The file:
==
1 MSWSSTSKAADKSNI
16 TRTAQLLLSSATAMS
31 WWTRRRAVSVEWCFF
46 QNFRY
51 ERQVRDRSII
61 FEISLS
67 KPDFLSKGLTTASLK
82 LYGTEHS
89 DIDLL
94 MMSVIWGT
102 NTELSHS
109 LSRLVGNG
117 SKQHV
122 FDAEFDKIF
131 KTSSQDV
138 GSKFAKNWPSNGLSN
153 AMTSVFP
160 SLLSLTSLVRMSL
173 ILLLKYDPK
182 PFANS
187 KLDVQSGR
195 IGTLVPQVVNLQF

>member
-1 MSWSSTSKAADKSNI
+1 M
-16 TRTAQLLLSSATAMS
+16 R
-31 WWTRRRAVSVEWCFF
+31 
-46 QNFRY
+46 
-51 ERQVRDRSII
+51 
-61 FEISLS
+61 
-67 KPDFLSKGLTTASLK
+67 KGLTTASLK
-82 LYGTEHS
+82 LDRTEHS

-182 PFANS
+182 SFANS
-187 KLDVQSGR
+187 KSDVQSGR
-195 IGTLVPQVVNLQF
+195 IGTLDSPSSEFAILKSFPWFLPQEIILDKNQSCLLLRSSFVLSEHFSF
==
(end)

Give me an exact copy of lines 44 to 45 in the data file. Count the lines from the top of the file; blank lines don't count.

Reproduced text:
-195 IGTLVPQVVNLQF
+195 IGTLDSPSSEFAILKSFPWFLPQEIILDKNQSCLLLRSSFVLSEHFSF